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blueberry_kid's avatar

What really happens when you pop your knuckles?

Asked by blueberry_kid (5952points) July 9th, 2012

I recently read an article that talked about arthritis, and it was saying that knuckle cracking leads to it, but how?

Does anyone know what happens when you crack your knuckle?

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7 Answers

Fly's avatar

The general consensus over the past years is that it’s just an old wives’ tale, as there has not been a proven correlation. This recent article explains what knuckle cracking is and explains that it seems to be harmless.

DrBill's avatar

I have been popping mine for 50 years, and they are just fine and no sign of arthritis,

gasman's avatar

The generally accepted explanation is a phenomenon known as cavitation. Pulling apart a joint generates negative pressure (partial vacuum), causing a sudden release of gases dissolved in the synovial fluid. The time it takes for re-absorption of these gases accounts for the refractory period during which you can’t re-crack the knuckle for some minutes.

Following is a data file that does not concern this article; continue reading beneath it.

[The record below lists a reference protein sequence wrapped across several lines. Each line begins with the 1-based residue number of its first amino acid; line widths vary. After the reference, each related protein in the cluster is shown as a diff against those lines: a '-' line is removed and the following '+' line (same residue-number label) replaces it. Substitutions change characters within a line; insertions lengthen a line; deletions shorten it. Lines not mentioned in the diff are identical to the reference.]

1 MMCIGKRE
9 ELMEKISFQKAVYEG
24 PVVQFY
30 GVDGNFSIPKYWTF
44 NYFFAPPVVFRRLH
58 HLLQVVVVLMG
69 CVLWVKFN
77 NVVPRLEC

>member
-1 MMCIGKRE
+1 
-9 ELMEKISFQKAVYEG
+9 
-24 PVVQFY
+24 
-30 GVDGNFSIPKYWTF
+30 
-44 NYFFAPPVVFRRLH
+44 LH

As already mentioned in the Wikipedia article in @Rarebear‘s link, there’s a Doctor Donald Unger who cracked the knuckles of his left hand only, leaving the right hand alone as a control, for fifty years! He reported no arthritis in either hand & no difference between the hands. Ref.

Ponderer983's avatar

What @gasman said, however I did hear that it does contribute to a weakening grip over many years. I think I read that in the book “Why do Men Have Nipples” or the follow up book to that.

Sunny2's avatar

@DrBill Fifty is not the age at which you may have problems. Wait until you’re 65 to 90. Then check how your knuclkes are doing and report back.

ucme's avatar

You annoy people within hearing distance.

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